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Poker News | World Poker News

Mizzi and Vaughn Apologize for Full Tilt Cheating Incident

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PokerWorks' report yesterday gave some of the highlights – or lowlights, depending on how one looks at it – from the interview by John Caldwell with Bluff Magazine Managing Editor Chris Vaughn and poker pro Sorel Mizzi. The second part of the interview has been published on the PokerNews website, complete with apologies from the players.

On his way to a victory in the October 21st $1 Million Guarantee tournament on Full Tilt Poker , Chris “BluffMagCV” Vaughn sold his account to Sorel “Imper1um” Mizzi, who played the final three tables and won the tournament under Chris’ name. This violated the rules of Full Tilt, Chris was disqualified from the tournament, and both players were banned from the site. More details were reported here.

In the second part of this interview with Vaughn and Mizzi, it is now known that Vaughn’s account was frozen very shortly after the end of the tournament when Full Tilt began an investigation, which Vaughn believes began at the request of someone who contacted the site. Thus, he never cashed out his winnings, which were eventually awarded to the second place finisher when Vaughn was officially disqualified from the tournament.

Vaughn and Mizzi have both been banned from playing at Full Tilt Poker, and neither are welcome to open new accounts on the site in the future. For Mizzi, who makes much of his living as an online pro, career priorities will need to change.

“My primary focus, like I said, was to be a contender for the online player of the year and because of all these things that have happened, my resource from Full Tilt has been cut off and I can no longer play on there, so I think I’m more inclined to focus on the live tournament arena and sort of move more away from online as the year ends,” Mizzi said.

Both players admit that the experience has been tough, and they’ve learned some difficult lessons over the past month and a half. And both apologized for their actions.

Mizzi: “I have lost good friends and my credibility… I’d like to come out with an apology, because I know that what I did was wrong. The more I think about it, the more I believe what I did was wrong and it’s something that I want the poker community to know that I would never do again.”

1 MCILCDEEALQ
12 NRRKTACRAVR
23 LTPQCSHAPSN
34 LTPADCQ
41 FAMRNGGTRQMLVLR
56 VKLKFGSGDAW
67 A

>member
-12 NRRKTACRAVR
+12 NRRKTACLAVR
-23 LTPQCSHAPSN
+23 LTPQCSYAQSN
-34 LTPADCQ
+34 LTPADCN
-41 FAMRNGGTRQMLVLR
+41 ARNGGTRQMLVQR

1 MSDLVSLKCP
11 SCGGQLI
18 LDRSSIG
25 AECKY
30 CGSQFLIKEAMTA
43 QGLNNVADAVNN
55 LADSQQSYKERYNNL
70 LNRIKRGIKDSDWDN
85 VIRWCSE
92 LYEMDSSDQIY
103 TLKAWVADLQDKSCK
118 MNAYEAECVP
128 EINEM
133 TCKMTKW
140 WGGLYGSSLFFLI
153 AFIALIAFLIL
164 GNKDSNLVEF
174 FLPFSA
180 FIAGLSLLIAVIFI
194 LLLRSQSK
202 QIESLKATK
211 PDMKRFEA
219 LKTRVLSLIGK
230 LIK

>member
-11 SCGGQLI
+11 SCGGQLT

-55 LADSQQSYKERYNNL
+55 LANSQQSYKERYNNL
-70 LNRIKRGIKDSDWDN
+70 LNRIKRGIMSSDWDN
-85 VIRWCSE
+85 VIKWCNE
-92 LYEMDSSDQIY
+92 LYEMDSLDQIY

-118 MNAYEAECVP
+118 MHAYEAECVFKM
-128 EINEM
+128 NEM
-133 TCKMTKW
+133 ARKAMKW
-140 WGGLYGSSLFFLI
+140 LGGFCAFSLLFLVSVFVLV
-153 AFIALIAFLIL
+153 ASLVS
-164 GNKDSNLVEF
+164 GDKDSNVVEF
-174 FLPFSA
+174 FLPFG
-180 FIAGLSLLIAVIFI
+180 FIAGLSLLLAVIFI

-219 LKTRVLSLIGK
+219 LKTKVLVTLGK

Vaughn: “I don’t think there’s any real response that I can give anyone at this point that’s really going to change anything that we did. I can apologize, I apologize on behalf of myself, and on behalf of the magazine I work for. You know, it’s embarrassing – I’m embarrassed of myself.”

There was also a statement released by Bluff Media regarding their Managing Editor involved in this situation, as he used the Bluff name in his screen name on Full Tilt and met Sorel through his work at the magazine. Eric Morris, Publisher and Co-President, has been fairly supportive of him thus far, and this statement reiterates that Vaughn’s job is safe.

“Bluff Media in no way, shape, or form condones the actions of Chris Vaughn. We were extremely unhappy, and disappointed. However we feel that Chris has always acted in a professional manner at BLUFF in the past, and we have no plans for terminating his employment with the company. He has been given a warning, and is on probation. We hope that we can all move past this, and learn from it.”

As the poker community reels from one online scandal after another – the WCOOP main event disqualification of the winner for multi-accounting, the ongoing Absolute Poker saga that still awaits resolution – many in poker would like to move past this. But this cannot happen unless the online poker players truly do learn from these mistakes and until the online poker sites all begin enforcing the same policies.

The last word on the Full Tilt cheating matter seems to have been spoken. And possibly the best way to wrap it up is with Mizzi’s own words: “I want them to think of a young, naïve 21-year-old who made a mistake and is trying to put it all behind him and move forward.”

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